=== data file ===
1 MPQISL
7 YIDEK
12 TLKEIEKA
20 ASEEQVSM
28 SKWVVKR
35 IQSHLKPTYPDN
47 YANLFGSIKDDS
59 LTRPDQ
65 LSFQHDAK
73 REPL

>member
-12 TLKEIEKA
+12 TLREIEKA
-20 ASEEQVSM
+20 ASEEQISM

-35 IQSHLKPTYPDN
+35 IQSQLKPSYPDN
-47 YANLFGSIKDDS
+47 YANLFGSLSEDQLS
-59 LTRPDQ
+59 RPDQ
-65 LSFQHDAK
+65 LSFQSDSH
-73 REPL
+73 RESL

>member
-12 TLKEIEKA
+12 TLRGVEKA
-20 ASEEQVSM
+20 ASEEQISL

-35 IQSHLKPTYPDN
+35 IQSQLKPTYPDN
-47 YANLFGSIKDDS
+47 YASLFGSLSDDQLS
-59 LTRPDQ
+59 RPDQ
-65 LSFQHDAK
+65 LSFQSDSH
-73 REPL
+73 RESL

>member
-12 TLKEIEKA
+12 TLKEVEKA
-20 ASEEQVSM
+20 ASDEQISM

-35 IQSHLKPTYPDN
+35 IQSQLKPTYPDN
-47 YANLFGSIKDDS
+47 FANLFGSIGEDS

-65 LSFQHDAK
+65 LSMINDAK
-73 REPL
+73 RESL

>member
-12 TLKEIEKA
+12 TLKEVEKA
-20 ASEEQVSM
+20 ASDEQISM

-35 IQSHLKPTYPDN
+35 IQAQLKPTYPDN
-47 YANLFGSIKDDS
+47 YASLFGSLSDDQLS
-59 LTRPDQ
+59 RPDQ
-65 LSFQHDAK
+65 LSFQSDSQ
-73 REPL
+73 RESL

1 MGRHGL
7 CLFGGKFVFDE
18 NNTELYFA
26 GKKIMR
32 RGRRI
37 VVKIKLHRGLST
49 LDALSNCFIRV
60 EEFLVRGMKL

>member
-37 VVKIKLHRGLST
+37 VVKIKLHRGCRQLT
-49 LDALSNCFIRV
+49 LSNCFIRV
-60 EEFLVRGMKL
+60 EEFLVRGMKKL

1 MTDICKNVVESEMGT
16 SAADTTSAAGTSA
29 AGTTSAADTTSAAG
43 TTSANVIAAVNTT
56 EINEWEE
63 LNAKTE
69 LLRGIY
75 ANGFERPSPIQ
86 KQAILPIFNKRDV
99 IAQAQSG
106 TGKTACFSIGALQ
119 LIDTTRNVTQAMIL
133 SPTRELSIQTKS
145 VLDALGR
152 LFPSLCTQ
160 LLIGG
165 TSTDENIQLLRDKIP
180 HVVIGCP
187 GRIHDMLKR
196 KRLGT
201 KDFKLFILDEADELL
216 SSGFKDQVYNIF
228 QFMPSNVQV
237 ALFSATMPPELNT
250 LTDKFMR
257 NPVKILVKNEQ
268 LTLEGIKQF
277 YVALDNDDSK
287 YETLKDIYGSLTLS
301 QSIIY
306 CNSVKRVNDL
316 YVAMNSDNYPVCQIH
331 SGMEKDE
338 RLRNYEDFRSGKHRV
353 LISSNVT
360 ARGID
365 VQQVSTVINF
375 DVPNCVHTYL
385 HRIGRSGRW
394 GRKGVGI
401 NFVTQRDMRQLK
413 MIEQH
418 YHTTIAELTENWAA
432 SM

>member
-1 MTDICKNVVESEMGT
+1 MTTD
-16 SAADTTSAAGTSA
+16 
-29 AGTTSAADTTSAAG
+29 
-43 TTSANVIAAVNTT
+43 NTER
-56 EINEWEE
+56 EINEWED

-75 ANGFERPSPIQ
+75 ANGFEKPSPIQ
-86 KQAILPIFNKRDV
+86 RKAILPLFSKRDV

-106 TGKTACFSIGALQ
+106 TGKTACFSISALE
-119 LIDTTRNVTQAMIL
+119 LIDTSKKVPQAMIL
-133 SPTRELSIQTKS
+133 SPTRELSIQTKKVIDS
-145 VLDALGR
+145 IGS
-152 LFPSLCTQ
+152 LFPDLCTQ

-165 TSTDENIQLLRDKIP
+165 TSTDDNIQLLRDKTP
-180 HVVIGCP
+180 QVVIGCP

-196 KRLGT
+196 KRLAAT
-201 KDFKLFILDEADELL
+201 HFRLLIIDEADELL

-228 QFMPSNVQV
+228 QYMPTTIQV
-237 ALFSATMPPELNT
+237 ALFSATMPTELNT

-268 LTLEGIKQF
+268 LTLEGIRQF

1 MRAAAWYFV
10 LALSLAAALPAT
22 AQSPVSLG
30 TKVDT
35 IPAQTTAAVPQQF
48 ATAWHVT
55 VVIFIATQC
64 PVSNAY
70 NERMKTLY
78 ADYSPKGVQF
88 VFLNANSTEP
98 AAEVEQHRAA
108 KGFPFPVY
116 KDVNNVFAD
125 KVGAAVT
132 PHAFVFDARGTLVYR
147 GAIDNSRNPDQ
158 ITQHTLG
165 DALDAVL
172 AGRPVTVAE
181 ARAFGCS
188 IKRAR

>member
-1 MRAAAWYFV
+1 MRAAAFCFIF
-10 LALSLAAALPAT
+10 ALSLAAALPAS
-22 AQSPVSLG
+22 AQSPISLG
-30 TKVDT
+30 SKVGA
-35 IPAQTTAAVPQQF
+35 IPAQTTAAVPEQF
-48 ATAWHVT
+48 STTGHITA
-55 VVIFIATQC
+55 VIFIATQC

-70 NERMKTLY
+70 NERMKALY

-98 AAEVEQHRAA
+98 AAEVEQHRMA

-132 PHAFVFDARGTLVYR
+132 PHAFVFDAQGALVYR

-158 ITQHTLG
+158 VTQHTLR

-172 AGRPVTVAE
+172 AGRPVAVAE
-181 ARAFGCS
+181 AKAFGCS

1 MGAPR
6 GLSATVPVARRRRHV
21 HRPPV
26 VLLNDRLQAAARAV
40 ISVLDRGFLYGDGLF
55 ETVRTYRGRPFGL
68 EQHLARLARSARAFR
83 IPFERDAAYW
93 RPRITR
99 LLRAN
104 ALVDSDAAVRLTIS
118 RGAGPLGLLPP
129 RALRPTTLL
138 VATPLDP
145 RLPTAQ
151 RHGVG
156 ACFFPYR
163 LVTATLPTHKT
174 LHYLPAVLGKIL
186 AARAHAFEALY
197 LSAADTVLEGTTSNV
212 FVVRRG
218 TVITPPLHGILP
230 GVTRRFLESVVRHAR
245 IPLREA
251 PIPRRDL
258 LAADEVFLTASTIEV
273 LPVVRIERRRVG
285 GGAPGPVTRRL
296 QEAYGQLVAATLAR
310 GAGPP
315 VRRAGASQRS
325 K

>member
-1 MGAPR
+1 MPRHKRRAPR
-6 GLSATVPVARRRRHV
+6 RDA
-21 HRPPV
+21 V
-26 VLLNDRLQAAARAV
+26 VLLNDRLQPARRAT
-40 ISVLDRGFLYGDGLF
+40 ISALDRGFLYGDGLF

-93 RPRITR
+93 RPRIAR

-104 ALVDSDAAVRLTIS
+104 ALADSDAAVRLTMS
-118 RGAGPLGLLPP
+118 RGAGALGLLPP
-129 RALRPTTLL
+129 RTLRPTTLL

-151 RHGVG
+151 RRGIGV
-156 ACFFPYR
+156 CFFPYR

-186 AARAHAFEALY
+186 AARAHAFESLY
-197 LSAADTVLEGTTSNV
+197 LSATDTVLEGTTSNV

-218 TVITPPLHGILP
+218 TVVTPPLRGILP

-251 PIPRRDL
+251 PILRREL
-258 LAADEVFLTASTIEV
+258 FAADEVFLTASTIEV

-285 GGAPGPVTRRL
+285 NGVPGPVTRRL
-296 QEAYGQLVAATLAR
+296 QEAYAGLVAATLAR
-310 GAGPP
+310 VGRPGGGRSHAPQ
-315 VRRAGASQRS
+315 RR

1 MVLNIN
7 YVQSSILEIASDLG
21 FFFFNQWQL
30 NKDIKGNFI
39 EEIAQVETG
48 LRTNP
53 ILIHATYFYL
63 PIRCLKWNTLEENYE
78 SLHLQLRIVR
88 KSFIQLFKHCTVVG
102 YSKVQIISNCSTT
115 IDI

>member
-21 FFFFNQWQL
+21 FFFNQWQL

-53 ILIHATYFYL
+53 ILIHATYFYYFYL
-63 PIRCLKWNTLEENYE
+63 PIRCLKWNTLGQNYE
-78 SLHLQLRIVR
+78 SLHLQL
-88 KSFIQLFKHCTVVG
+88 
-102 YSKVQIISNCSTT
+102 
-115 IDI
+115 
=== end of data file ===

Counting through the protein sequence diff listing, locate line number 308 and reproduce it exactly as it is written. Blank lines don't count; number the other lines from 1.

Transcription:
+63 PIRCLKWNTLGQNYE